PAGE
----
Using PhantomJS to headlessly analyze web pages

One of this year’s most interesting open source projects has been PhantomJS – a headless WebKit with JavaScript API. It has fast and native support for various web standards: DOM handling, CSS selector, JSON, Canvas, and SVG. I’ve already used it to automatically scrape data from pages and for testing. In this post we will use PhantomJS along with confess.js to analyze web page performance. confess.js currently has two main functions: to provide simple page performance profiles, and to generate a app cache manifests.

While this might seem a poor quality alternative to the rich UI diagnostics tools available, it provides a nice way to get a quick overview of the performance profile, and potential bottlenecks within a page. And more importantly, it can be easily extended, run from the command line, automated, and integrated with others scripts.

Once installed, the quickest thing we can do with confess.js is generate a simple performance report of a given page. The format of the command is shown below – where URL is the required url of the web page to analyze, TASK is what you want the tool to do and CONFIG the location of an alternative configuration file, if you don’t want to use the default config.json. Currently there are three tasks options – performance, appcache, cssproperties .

phantomjs confess.js URL TASK [CONFIG]

Performance Task

The command to analyze the performance of a page is shown below. Using the performance task argument will get confess.js to load the page, and then log the sizes and timings of its various parts. It will list the fastest and slowest resources, and also the largest and smallest (subject to the availability of the content-length header). With the verbose configuration enabled (default), it will also list out all the resources loaded as part of the page, and display an ASCII-art waterfall chart of their timings.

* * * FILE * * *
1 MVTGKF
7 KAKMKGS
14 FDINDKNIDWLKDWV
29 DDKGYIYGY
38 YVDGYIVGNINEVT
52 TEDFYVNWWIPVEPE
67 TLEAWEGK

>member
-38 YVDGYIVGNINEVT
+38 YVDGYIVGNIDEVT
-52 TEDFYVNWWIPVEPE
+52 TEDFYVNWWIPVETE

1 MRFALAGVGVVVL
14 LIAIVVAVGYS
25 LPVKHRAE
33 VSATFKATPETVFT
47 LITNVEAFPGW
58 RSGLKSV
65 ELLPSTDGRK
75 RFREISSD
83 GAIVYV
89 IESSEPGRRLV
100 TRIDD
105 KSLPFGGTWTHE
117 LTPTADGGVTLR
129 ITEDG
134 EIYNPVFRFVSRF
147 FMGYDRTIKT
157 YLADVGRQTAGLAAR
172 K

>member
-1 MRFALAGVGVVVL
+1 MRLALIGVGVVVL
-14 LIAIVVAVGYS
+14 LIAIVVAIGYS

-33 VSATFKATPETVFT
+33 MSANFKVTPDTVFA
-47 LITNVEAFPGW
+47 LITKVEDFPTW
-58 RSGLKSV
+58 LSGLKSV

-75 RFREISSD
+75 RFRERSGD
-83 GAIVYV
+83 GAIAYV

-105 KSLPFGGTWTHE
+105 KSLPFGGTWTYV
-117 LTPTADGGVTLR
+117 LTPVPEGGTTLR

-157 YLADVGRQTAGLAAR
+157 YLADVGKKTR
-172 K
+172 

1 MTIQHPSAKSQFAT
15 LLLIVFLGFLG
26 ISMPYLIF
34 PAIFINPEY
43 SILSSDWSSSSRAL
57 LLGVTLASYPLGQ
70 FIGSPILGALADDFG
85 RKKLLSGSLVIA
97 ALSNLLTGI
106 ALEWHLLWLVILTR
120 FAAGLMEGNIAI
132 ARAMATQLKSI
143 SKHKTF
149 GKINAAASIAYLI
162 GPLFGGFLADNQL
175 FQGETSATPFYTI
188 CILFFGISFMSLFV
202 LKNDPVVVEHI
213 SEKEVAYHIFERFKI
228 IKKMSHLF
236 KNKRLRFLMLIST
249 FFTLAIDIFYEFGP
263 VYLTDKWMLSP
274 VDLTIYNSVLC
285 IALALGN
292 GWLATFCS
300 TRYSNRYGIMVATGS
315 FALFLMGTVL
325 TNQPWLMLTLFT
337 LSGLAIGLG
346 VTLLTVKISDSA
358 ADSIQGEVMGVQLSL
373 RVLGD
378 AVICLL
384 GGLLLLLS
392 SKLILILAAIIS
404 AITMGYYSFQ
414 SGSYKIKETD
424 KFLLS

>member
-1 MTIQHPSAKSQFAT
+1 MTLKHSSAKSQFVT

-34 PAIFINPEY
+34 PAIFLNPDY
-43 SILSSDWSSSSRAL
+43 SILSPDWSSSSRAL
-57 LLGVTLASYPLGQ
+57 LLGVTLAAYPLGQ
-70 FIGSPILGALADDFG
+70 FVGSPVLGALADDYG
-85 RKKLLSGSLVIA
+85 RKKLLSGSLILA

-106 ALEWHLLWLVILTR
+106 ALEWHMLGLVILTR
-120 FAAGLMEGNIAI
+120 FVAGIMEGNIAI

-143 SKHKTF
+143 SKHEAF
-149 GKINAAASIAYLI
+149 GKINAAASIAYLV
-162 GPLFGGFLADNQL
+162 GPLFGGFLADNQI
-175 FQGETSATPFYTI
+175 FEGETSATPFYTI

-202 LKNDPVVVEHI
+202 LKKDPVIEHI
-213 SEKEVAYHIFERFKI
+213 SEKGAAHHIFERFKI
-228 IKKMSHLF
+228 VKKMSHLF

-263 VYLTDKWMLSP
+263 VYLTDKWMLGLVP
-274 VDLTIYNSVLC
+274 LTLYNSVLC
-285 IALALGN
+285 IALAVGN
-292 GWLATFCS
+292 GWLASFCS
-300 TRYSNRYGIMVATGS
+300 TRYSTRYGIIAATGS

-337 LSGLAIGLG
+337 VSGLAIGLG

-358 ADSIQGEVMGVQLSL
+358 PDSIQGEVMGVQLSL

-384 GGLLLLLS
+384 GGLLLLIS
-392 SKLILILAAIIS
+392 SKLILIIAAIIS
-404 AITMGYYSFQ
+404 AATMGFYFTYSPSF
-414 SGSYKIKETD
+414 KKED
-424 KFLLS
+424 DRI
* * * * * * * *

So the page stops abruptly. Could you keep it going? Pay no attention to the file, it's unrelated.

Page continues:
phantomjs confess.js performance

Here, PhantomJS launches the confess.js script with the ‘performance’ task, loads and analyzes the page, and then generates report something like the following:

 task: performance
 userAgent: Mozilla/5.0 (X11; Linux x86_64) AppleWebKit/535.11 (KHTML, like Gecko) Chrome/17.0.963.12
 wait: 0
 consolePrefix: #
 verbose: true
 configFile: config.json

Elapsed load time:  14826ms
   # of resources:      125

 Fastest resource:      4ms; data:image/png;base64,iVBORw0KGgoAAAAN...5tIuMa+L2z+BexZXK+OBaruAAAAAElFT
 Slowest resource:   8966ms;
  Total resources: 367813ms

Smallest resource:       1b;
 Largest resource:   96926b;
  Total resources:  562904b; (at least)

You also get a text-based waterfall diagram and timing information for various resources.

 8:    638ms;     858b;
 9:    639ms;     138b;
10:    640ms;      43b;
11:    646ms;      94b;
12:    675ms;     229b;
13:    927ms;     292b;
14:    931ms;     889b;
15:    935ms;    1119b;
16:    937ms;     475b;

appcache Task

Using the appcache task argument will get confess.js to load the page, and then search the DOM and the CSS Object Model (CSSOM) for references to any external resources that the app needs. It can optionally also look for resource request events.

phantomjs confess.js appcache

The results go to stdout, but you can pipe it to a file for later use.

phantomjs confess.js appcache > app.cache

cssproperties Task

Using the cssproperties task argument will get confess.js to load the page, and then parse the styles in the DOM and CSSOM to identify which CSS properties that are being used by the page. Note that this can sometimes return blank results for some pages or sites.

Default configuration

The default configuration file content is shown below which can be changed or a new one created and the file-name and path specified on the command line.

  "task": "appcache",
  "userAgent": "chrome",
  "userAgentAliases": {
    "iphone": "Mozilla/5.0 (iPhone; U; CPU iPhone OS 4_0 like Mac OS X;...
    "android": "Mozilla/5.0 (Linux; U; Android 2.2; en-us; Nexus One ...
    "chrome": "Mozilla/5.0 (X11; Linux x86_64) AppleWebKit/535.11 ...
  "wait": 0,
  "consolePrefix": "#",
  "verbose": true,
  "appcache": {
    "urlsFromDocument": true,
    "urlsFromRequests": false,
    "cacheFilter": ".*",
    "networkFilter": null

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